Aged Male Kangaroo                             Ainslie Sheridan copyright 2012
                        Cairns Zoo, NSW

       A dead kangaroo on the road confirmed that my plane had truly landed in Australia.  I later learned that whenever you see a dead kangaroo on the side of the road you are supposed to stop, check if it is male or female, and if it is female put your hand into her pouch to see if she is carrying a joey.  If you find one--and I'm told if it's female there usually is one--you need to take it to a local zoo or rehabilitator.  I felt badly that I hadn't stopped.  Now that would have been something:  lost in Queensland with a tiny baby kangaroo hopping all around my car's interior.  Well, hopefully the poor creature was a male, or if female, had already  been rescued by some Australian who had known what to do.  A joey is but an inch or so long when it migrates into the pouch, which is Mother Nature's superior version of a neonatal unit.  I saw just such a creature the next day at the Port Douglas Wildlife Sanctuary when I signed up for their behind the scenes animal care tour.  (This one had been taken out of the pouch and tossed onto the ground by her mother.)  Here is a picture that will give you an idea about what might have been had I stopped and found that the struck kangaroo was a joey bearing mommy.:

     Rescued Joey                                                Ainslie Sheridan copyright 2012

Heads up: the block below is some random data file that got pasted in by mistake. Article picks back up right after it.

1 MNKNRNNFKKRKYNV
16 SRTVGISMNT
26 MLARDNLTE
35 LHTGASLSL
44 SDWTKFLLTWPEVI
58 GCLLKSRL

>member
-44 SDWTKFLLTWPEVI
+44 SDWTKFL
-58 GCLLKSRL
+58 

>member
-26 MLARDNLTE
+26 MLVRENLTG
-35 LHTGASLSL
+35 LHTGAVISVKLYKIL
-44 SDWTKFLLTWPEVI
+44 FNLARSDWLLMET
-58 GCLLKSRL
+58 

By the time I crossed "Slaughter House Creek" (one can only guess what that flowing water flowed away with) I was pretty sure I was in trouble.  However, I continued on until the Garmin lady said:

       "In .4 km turn left to your destination."

       Well, in .4 km there was no left and certainly no destination intended for me.  I continued a bit more but when the face of the Garmin turned blank and the voice of robo Brit was no more to be heard I decided to turn back.  I stopped at a little house that advertised tea, scones, and fine art. 

        "Port Douglas?" she asked, with amazement. 

       She drew me a map that directed me back--over one hour--back to and around the city of Cairns to the coast road and ultimately to Port Douglas.  Her little pencil sketch worked!  After an hour, I actually began to see signs for Port Douglas and my road--very curvy--looked out onto the Pacific and one amazing stretch of beach after the next.  I checked in at the beautiful Verandah apartments, bought a meat pie at the bakery next door, then slept twelve hours.  Oh, and before that happened, I picked up a pamphlet from the lobby rack that advertised
"Horseback Riding On Wonga Beach."


        Eighteen foot Elvis here is an esteemed citizen of the Cairns Zoo but there is no shortage of Elvis impersonators swimming in the waters of northern Australia.

               "Elvis"                                             Ainslie Sheridan copyright 2012


Tales to come:

     --  Australian creatures, great, small, big, and sometimes not so beautiful

     --  The run up to the Total Eclipse with my scientist son

     --   More Australian creatures

     --   Snorkeling on the Great Barrier Reef while my son scuba dives thirty feet below me

     --   A venomous beach

     --  A ride along an aborigine-owned, crocodile-infested beach 


    Thank you for reading The Windflower Weekly---

         Ainslie Sheridan.